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EU targets tax avoidance with new committee

The EU's permanent subcommittee will likely focus on corporate tax avoidance by tech companies and multinationals tax information, but not money laundering.

A large majority of European lawmakers have voted to establish for the first time a permanent subcommittee to tackle tax dodging.

But the Committee on Economic and Monetary Affairs subcommittee, made up of 30 members, will have limited powers — and money laundering will not fall under its remit.

The new body won overwhelming approval in the European Parliament last Thursday, reflecting a focus on taxation policy as the bloc grapples with the economic fallout from Covid-19.

Lawmakers have warned European Union leaders they will not agree to a new long-term budget unless they receive more money.

Alongside demands for a new levy on digital giants, there is fresh appetite for what many regard as a long-overdue crackdown on tax havens to tap into fresh revenue streams.

A member of the oversight committee, Martin Schirdewan MEP, told the International Consortium of Investigative Journalists the new subcommittee would allow lawmakers to shape the agenda of the EU institutions on combating tax fraud and avoidance.

“These issues are always relevant, not only when a data leak heightens public awareness,” he said.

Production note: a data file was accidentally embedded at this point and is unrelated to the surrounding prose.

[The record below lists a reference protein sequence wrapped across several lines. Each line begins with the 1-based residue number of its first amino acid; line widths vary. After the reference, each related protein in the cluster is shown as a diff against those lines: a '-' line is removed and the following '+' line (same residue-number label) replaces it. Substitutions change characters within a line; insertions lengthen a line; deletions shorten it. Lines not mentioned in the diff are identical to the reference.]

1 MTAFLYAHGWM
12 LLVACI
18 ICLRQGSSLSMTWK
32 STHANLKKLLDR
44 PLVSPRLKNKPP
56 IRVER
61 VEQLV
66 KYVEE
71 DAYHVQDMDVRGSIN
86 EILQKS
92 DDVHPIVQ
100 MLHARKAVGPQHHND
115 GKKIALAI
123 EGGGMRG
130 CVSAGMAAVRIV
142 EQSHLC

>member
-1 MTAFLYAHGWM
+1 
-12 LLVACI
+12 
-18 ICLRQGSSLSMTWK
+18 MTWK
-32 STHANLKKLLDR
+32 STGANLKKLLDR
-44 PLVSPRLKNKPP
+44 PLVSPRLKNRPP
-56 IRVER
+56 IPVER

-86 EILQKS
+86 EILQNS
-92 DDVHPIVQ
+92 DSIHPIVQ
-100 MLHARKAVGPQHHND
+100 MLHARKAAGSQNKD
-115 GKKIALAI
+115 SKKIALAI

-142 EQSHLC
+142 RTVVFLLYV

He believes the subcommittee will focus particularly on “the ongoing industrial-scale corporate tax avoidance by Big Tech” and the “lack of transparency around multinationals’ tax information.”

However, he conceded the constraints on its powers. Individual EU member states maintain control over their own tax policies and significant changes would also require unanimous approval from the other main legislative branch, the Council of Ministers.

This is highly unlikely. Several countries represented on the council are widely regarded as tax havens. Member states, such as Ireland, Luxembourg and Cyprus have consistently opposed hiking or equalizing corporate tax rates and other reforms.

Schirdewan also expressed disappointment that because of a technicality, unlike previous committees, the subcommittee’s mandate would not extend to money laundering, “which is a huge issue in the EU.”

ICIJ investigations, including the Panama Papers, Paradise Papers and Lux Leaks, have prompted the EU to establish three separate committees since 2014 to probe tax evasion and avoidance.

The European Parliament’s most recent report on financial crime, tax evasion and tax avoidance, known as TAX3, and published in March 2019, criticized several states for facilitating aggressive tax planning techniques that allowed wholesale avoidance.

The Progressive Alliance of Socialists and Democrats grouping is expected to chair the subcommittee.

Its leader, Iratxe García Pérez, said in a statement that fair taxation would be pivotal for European society and the new subcommittee would play an important role in shaping policy.

“My group has been calling for this subcommittee for many years for three reasons: firstly, to fight tax evasion and tax fraud, because it deprives citizens from public resources that are very much necessary; secondly, because if we want to build a fair and cohesive European Union we cannot allow for tax havens within our Union; and thirdly because a strong Union needs to raise its own resources to allow for more autonomy from the national contributions.”

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